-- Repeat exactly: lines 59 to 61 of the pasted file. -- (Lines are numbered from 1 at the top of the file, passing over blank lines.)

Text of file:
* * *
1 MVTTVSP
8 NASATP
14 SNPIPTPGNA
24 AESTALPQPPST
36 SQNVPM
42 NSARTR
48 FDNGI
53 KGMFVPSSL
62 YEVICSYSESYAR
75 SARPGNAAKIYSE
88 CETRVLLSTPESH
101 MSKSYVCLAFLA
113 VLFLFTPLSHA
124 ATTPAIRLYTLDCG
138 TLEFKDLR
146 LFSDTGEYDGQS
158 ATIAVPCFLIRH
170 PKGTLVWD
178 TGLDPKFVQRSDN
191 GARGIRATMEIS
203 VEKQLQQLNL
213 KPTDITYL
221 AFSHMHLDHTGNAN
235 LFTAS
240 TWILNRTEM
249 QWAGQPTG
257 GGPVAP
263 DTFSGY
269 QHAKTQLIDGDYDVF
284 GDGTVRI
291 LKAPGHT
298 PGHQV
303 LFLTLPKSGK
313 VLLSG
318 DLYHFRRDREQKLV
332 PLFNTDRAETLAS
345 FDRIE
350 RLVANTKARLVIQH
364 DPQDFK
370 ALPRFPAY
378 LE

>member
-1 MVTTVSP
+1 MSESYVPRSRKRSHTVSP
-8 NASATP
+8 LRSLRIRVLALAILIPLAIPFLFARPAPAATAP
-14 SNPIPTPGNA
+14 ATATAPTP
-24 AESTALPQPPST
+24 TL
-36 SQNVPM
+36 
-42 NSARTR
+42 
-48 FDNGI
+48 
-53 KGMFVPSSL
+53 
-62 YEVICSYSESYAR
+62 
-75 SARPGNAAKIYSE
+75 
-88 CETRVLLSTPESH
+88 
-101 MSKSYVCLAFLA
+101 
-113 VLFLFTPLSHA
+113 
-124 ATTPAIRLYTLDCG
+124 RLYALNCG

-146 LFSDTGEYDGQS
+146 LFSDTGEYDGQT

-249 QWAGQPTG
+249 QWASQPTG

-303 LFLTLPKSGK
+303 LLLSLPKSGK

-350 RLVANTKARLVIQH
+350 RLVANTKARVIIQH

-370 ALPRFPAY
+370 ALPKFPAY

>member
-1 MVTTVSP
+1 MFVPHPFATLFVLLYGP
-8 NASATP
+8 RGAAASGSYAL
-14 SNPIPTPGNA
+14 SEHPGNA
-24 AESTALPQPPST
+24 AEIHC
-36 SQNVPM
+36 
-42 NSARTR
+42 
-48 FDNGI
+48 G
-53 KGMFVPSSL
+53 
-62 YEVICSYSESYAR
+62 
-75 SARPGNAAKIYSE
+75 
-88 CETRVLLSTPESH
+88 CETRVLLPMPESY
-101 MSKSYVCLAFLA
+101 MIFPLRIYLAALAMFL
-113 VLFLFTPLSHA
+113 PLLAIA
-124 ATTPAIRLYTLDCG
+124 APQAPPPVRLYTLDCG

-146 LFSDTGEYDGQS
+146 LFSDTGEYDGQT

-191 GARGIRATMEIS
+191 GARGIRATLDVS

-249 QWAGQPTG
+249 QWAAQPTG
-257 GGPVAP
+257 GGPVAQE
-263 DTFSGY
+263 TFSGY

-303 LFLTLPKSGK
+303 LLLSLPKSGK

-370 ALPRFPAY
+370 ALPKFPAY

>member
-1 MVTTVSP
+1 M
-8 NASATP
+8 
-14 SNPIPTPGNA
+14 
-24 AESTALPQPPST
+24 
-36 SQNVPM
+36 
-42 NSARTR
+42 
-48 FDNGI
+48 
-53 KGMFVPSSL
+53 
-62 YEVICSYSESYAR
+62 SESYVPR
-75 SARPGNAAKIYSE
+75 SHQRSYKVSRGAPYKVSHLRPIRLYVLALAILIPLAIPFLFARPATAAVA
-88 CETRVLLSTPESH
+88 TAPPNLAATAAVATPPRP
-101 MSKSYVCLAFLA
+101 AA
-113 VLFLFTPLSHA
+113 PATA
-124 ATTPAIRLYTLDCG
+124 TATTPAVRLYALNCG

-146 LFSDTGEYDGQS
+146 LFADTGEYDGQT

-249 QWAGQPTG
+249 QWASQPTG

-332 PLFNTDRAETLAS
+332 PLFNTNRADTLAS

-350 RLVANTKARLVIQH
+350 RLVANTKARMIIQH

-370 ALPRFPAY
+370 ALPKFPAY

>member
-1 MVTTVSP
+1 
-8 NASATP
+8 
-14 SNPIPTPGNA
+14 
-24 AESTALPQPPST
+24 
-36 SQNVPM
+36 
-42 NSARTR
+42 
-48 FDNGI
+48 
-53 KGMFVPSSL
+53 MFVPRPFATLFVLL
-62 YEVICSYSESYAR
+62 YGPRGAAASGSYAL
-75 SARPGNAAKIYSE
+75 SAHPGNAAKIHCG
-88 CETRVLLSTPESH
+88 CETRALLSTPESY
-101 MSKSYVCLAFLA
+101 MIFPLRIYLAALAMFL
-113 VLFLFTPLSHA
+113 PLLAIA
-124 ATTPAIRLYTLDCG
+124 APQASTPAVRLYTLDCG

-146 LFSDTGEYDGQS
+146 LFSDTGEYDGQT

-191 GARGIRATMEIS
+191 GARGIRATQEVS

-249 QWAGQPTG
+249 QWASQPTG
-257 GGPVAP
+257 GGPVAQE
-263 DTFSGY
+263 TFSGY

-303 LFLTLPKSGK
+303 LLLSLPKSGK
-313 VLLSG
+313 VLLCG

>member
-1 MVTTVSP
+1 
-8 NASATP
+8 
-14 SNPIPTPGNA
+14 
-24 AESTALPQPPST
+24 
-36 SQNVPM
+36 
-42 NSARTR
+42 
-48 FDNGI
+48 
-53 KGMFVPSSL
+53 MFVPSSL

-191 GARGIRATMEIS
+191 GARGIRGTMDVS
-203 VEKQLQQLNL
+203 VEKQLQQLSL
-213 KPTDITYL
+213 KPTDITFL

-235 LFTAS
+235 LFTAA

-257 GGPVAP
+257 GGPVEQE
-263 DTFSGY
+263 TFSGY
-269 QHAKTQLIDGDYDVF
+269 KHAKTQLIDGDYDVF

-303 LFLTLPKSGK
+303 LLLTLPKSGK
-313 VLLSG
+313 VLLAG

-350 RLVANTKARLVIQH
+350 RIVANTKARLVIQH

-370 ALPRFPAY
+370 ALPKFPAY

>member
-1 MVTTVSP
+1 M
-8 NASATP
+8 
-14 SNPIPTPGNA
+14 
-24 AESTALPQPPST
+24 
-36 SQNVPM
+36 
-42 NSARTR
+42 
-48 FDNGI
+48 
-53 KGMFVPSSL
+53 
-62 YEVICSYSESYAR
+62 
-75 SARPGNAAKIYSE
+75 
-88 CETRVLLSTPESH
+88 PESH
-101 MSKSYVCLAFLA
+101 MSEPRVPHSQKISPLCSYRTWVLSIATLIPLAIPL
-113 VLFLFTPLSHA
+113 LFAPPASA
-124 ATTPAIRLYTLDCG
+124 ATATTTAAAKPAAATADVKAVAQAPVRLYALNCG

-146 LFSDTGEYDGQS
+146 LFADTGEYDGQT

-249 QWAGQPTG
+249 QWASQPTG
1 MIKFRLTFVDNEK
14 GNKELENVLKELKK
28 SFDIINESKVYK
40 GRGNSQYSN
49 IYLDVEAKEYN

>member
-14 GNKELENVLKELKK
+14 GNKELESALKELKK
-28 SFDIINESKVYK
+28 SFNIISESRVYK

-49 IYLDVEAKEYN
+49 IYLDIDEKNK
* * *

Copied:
-62 YEVICSYSESYAR
+62 
-75 SARPGNAAKIYSE